Most of us probably come from a very distant user support background. Work wise I don’t recall when I last had to deploy a Windows OS to an user workstation or had to install and troubleshoot applications at user level.
In recent times however, I have once again been deploying Windows XP and applications. But now to VDI environments. I previously have discussed the transition of roles and how Cloud enabled environments are shaping the profile of the new IT professional (post).
The necessity to streamline Windows deployments for VDI put me in contact with an old friend of Desktop administrators. nLiteOS.
nLite is a tool for pre-installation Windows configuration and component removal at your choice. Optional bootable image ready for burning on media or testing in virtual machines.
With nLite you will be able to have Windows installation which on install does not include, or even contain on media, the unwanted components.
I was so impressed of how featured this little application is that I decided to write a post.
While creating your XP or Vista (it works also with Windows 2003) images for deployment across your VDI environment nLiteOS will help to streamline and create an image with a very small footprint. An image with small footprint not only saves you storage but also reduces memory consumption and the attack surface. This happens because most undesired services, applications and drivers are not enabled, even better, they are not installed.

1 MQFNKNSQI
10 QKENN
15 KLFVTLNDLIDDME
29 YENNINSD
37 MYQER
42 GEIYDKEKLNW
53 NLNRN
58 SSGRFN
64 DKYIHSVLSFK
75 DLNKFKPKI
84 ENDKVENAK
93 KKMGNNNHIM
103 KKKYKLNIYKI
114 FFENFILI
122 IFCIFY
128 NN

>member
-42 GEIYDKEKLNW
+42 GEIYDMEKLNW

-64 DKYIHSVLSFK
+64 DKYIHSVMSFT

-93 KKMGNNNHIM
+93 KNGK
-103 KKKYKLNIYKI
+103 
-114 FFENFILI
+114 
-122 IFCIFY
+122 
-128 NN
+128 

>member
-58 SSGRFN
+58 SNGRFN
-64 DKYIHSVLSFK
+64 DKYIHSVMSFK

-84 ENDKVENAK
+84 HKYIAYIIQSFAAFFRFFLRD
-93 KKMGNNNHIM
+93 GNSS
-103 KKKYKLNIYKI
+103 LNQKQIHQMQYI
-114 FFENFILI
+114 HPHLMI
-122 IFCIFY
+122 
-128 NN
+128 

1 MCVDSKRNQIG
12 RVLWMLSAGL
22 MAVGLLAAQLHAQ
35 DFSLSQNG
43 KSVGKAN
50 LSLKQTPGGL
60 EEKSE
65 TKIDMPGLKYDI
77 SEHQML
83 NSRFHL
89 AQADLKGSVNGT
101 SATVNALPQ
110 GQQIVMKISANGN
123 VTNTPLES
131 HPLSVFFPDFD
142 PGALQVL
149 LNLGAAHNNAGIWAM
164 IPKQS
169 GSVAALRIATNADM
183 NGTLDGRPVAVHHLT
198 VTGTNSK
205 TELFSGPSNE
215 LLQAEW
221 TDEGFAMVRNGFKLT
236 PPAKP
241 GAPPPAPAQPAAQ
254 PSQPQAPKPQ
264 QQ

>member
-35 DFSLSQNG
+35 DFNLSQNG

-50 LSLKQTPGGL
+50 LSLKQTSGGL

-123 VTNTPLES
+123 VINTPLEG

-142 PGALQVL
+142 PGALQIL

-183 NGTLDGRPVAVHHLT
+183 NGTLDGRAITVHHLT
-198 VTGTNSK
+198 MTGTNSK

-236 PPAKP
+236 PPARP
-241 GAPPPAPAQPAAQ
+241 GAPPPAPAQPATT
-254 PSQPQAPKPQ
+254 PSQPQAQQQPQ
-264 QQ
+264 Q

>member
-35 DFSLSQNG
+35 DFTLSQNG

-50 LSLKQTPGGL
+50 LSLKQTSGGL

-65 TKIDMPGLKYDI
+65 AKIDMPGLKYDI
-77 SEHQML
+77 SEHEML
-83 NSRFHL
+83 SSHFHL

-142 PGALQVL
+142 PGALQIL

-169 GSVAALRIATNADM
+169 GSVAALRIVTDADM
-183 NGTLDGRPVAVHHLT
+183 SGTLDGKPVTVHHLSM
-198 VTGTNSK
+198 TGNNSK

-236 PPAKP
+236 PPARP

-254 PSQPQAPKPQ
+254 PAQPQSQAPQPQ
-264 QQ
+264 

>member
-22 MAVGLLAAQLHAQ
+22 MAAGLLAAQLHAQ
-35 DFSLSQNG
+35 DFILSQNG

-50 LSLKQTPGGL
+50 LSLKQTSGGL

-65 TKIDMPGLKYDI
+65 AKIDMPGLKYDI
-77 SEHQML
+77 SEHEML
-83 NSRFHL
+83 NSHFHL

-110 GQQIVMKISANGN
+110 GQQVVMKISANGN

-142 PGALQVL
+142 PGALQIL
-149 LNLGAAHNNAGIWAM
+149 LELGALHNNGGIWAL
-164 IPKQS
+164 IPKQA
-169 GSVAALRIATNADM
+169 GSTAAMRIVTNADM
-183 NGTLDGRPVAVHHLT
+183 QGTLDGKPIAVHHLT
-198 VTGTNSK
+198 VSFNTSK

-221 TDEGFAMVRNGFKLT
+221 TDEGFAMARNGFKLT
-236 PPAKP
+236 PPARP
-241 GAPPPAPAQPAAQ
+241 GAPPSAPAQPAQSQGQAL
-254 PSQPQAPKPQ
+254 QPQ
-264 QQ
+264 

Coupling a streamlined OS with an application virtualisation solution such as ThinApp, XenApp or App-V the result is a golden image that will leverage the use of your VDI infrastructure allowing you to have deeper host density and better utilisation.
Building a great VDI ready Windows By Gabe
Best Practices For Creating Templates in A VDI Environment by Michel Roth
If it is nice to have a small and light OS for your users it would be even better if we could measure how scalable the VDI environment is, and find out how many sessions the environment can handle without finding it the hard way during production hours. For that VSI 2.0 (just released) promises to help simulate user workload on your VDI environment while being 100% platform and protocol independent.